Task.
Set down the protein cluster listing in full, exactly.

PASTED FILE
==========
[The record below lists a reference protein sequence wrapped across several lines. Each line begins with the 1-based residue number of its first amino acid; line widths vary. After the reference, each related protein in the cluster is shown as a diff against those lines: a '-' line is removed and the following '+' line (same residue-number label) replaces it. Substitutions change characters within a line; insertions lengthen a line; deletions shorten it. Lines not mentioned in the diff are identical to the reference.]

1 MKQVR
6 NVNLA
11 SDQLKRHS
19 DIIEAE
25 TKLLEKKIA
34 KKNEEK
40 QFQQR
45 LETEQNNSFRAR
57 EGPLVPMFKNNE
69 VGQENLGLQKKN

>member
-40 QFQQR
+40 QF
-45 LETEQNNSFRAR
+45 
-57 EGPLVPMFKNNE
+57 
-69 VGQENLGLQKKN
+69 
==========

[The record below lists a reference protein sequence wrapped across several lines. Each line begins with the 1-based residue number of its first amino acid; line widths vary. After the reference, each related protein in the cluster is shown as a diff against those lines: a '-' line is removed and the following '+' line (same residue-number label) replaces it. Substitutions change characters within a line; insertions lengthen a line; deletions shorten it. Lines not mentioned in the diff are identical to the reference.]

1 MKQVR
6 NVNLA
11 SDQLKRHS
19 DIIEAE
25 TKLLEKKIA
34 KKNEEK
40 QFQQR
45 LETEQNNSFRAR
57 EGPLVPMFKNNE
69 VGQENLGLQKKN

>member
-40 QFQQR
+40 QF
-45 LETEQNNSFRAR
+45 
-57 EGPLVPMFKNNE
+57 
-69 VGQENLGLQKKN
+69 